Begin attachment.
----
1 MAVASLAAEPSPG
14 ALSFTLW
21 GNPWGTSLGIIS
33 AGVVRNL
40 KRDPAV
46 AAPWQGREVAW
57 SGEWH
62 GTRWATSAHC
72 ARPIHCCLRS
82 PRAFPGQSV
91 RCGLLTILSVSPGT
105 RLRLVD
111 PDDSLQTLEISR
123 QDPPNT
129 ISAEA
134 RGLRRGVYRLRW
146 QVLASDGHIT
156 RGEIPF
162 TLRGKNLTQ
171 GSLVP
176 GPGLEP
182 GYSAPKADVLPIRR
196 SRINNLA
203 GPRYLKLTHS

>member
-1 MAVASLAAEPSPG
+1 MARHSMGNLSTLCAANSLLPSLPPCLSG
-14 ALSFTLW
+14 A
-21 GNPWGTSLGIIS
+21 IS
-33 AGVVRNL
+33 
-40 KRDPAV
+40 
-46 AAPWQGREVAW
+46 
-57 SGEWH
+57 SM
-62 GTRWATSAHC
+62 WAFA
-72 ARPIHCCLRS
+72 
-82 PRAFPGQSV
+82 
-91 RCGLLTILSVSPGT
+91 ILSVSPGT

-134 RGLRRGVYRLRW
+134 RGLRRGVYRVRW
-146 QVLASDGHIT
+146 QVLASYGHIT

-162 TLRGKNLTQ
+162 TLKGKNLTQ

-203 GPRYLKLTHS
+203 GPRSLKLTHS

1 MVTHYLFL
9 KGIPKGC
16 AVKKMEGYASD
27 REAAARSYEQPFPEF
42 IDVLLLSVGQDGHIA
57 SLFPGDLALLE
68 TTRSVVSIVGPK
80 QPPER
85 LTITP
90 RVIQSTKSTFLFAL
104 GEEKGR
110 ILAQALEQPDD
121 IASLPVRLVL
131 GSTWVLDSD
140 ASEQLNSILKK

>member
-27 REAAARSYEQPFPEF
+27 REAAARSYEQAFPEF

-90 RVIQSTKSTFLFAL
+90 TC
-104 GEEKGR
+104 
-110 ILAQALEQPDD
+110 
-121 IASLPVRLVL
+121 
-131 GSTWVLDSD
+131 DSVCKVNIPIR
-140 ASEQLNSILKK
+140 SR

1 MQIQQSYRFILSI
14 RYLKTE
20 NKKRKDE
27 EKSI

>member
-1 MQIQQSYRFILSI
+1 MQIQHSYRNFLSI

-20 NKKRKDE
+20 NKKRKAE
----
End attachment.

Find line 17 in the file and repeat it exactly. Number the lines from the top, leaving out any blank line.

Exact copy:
146 QVLASDGHIT